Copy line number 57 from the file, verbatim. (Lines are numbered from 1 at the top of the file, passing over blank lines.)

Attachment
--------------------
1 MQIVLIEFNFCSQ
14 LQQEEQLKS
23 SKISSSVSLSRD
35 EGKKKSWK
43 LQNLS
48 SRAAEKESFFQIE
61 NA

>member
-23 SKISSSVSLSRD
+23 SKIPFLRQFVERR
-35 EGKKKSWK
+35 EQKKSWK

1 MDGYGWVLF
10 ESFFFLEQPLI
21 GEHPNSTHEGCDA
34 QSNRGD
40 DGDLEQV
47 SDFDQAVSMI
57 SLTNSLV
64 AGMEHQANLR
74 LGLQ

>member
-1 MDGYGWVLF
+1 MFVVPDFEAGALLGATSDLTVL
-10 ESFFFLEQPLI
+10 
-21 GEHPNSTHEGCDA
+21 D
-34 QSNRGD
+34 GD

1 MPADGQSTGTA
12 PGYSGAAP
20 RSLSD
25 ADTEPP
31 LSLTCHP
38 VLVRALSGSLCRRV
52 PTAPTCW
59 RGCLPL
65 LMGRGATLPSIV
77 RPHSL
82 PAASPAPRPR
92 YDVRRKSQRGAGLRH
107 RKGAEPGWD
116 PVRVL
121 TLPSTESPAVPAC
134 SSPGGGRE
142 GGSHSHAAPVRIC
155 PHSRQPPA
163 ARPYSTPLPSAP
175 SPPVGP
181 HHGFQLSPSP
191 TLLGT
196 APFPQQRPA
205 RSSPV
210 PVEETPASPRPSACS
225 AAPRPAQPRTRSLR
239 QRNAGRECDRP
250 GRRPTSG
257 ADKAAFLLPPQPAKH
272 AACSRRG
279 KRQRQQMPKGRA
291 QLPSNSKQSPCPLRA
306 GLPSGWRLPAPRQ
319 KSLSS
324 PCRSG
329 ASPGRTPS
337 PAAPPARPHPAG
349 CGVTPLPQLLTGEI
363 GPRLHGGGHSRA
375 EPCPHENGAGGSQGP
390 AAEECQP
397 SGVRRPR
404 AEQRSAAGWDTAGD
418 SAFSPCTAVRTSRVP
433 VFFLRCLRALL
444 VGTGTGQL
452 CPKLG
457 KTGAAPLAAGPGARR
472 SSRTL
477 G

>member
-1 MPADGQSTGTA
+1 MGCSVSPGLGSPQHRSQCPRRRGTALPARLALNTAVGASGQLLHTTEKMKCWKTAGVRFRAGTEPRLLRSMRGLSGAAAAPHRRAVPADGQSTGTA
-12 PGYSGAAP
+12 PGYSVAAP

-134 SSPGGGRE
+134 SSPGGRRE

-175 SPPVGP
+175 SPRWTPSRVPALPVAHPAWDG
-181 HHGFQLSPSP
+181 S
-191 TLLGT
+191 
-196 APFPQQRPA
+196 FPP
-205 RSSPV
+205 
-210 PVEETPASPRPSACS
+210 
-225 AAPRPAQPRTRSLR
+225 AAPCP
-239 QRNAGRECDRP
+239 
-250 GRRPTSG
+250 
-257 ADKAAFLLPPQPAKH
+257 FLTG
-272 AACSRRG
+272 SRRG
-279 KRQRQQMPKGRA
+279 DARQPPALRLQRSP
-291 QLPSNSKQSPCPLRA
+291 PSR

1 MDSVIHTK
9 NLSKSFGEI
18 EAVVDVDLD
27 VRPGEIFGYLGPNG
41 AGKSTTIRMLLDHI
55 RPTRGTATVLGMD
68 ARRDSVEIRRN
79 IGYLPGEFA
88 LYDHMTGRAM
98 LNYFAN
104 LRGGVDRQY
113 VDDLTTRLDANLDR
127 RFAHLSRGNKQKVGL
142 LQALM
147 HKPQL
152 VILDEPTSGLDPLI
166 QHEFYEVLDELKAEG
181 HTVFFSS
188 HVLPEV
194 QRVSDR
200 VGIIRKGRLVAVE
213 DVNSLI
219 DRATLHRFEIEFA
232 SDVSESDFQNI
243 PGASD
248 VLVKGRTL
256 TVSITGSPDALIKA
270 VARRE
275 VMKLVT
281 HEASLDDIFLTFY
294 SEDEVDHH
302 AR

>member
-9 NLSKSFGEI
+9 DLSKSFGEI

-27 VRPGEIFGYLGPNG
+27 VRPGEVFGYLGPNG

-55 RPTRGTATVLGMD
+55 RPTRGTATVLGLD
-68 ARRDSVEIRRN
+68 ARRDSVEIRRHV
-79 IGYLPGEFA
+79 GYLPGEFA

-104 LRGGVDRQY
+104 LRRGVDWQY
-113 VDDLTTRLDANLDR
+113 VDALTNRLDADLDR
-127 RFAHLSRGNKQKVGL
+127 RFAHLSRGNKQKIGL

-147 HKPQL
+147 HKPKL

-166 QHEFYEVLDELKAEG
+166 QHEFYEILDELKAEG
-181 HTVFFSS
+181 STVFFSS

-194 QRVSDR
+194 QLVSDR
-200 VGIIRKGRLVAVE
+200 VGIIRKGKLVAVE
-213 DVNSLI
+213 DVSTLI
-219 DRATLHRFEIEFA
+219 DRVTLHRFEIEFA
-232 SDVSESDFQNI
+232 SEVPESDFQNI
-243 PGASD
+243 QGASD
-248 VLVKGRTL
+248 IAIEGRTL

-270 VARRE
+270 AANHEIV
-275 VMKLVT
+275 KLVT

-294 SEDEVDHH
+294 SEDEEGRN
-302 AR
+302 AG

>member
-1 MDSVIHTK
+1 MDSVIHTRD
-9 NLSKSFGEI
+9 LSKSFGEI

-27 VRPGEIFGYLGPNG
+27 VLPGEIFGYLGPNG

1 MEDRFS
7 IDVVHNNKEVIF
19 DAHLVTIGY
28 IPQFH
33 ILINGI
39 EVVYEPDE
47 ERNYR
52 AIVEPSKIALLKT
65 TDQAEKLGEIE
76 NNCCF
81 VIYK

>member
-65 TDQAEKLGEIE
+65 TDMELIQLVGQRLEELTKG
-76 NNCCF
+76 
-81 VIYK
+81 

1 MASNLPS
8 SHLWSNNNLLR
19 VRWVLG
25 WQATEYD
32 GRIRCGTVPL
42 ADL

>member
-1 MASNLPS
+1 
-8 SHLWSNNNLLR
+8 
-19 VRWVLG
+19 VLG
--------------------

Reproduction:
239 QRNAGRECDRP